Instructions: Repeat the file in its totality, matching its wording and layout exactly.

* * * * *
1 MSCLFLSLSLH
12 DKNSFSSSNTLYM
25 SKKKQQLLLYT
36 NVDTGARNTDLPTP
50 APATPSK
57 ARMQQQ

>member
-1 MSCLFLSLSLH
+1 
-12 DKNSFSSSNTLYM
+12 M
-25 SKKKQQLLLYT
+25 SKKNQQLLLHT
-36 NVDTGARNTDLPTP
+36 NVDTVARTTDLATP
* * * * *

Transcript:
1 MSCLFLSLSLH
12 DKNSFSSSNTLYM
25 SKKKQQLLLYT
36 NVDTGARNTDLPTP
50 APATPSK
57 ARMQQQ

>member
-1 MSCLFLSLSLH
+1 
-12 DKNSFSSSNTLYM
+12 M
-25 SKKKQQLLLYT
+25 SKKNQQLLLHT
-36 NVDTGARNTDLPTP
+36 NVDTVARTTDLATP